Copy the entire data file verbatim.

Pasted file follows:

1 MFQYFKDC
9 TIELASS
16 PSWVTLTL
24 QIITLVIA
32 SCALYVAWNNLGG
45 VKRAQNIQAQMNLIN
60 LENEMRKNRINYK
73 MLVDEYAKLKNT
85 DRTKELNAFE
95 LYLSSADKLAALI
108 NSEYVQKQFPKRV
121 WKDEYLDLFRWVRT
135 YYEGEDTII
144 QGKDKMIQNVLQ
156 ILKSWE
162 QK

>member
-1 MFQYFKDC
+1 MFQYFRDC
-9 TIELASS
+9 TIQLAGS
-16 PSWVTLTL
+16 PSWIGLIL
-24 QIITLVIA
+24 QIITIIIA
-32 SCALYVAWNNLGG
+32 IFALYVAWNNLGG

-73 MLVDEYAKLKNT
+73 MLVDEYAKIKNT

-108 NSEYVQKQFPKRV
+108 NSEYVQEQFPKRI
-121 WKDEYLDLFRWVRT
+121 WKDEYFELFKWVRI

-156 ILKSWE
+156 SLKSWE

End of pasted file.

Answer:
1 MFQYFKDC
9 TIELASS
16 PSWVTLTL
24 QIITLVIA
32 SCALYVAWNNLGG
45 VKRAQNIQAQMNLIN
60 LENEMRKNRINYK
73 MLVDEYAKLKNT
85 DRTKELNAFE
95 LYLSSADKLAALI
108 NSEYVQKQFPKRV
121 WKDEYLDLFRWVRT
135 YYEGEDTII
144 QGKDKMIQNVLQ
156 ILKSWE
162 QK

>member
-1 MFQYFKDC
+1 MFQYFRDC
-9 TIELASS
+9 TIQLAGS
-16 PSWVTLTL
+16 PSWIGLIL
-24 QIITLVIA
+24 QIITIIIA
-32 SCALYVAWNNLGG
+32 IFALYVAWNNLGG

-73 MLVDEYAKLKNT
+73 MLVDEYAKIKNT

-108 NSEYVQKQFPKRV
+108 NSEYVQEQFPKRI
-121 WKDEYLDLFRWVRT
+121 WKDEYFELFKWVRI

-156 ILKSWE
+156 SLKSWE